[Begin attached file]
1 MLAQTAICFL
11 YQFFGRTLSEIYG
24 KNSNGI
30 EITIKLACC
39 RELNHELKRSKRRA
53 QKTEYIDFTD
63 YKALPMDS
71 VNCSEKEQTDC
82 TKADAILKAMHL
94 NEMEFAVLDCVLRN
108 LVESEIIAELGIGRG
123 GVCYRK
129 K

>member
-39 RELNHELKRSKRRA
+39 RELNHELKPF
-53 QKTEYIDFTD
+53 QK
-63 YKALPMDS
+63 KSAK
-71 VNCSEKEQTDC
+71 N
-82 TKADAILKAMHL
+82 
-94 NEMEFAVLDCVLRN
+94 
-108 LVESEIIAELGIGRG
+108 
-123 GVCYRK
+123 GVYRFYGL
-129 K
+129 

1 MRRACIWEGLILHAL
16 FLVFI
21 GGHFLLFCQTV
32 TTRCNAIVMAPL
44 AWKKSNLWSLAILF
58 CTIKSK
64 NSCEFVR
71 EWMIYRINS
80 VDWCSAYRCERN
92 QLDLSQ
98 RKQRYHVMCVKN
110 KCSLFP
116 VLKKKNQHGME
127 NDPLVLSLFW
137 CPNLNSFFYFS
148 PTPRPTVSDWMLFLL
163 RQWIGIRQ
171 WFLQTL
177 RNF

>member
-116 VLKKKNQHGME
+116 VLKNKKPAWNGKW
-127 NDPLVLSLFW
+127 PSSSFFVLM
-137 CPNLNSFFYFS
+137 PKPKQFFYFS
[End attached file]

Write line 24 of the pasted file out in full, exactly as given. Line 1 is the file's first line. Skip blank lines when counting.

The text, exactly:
+82 